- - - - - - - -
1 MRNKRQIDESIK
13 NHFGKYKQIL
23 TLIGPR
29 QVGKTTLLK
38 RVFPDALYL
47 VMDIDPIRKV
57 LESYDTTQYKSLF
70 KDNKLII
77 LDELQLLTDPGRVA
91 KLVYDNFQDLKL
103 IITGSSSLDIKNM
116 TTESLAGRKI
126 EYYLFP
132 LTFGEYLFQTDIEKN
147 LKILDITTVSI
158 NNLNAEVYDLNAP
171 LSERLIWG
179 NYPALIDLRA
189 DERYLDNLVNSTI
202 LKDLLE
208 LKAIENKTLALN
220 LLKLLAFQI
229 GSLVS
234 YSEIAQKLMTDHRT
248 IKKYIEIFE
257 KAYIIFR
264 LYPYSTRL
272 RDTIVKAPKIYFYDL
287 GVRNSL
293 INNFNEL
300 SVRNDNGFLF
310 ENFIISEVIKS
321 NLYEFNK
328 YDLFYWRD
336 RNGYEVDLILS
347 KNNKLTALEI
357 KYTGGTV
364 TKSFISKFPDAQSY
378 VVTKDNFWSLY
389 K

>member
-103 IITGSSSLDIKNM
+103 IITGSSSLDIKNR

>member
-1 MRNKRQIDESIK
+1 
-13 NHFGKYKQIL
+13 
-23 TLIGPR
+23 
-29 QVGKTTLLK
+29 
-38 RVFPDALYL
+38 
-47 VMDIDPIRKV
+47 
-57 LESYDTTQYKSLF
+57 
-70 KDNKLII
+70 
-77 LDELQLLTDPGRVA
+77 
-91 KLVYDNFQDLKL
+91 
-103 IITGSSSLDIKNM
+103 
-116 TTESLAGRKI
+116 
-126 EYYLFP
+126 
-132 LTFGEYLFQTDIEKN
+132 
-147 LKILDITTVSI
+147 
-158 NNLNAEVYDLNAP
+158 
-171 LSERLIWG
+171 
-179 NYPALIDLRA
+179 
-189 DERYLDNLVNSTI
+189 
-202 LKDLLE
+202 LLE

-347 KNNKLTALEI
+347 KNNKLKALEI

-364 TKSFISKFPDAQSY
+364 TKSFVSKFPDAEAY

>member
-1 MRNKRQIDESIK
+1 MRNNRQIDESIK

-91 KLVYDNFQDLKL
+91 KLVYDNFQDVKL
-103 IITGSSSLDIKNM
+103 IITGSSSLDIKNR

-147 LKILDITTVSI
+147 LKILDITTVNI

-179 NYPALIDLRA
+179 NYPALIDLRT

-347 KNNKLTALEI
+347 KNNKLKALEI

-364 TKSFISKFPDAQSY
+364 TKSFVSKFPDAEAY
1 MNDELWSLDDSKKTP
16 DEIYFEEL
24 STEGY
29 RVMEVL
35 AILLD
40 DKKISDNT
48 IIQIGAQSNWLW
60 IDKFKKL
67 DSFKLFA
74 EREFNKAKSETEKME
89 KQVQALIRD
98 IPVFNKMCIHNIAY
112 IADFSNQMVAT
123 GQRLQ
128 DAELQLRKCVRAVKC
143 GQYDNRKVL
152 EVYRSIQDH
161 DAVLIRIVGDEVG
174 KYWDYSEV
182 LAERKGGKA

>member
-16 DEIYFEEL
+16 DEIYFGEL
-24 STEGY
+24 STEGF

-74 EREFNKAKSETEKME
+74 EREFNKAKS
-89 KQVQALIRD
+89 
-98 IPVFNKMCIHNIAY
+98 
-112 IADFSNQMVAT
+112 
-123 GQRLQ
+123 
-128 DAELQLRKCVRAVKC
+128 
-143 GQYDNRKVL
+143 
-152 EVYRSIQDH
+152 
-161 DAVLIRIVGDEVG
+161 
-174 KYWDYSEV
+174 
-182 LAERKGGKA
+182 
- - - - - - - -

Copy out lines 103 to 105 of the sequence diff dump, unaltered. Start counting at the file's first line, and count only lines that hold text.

+364 TKSFVSKFPDAEAY
1 MNDELWSLDDSKKTP
16 DEIYFEEL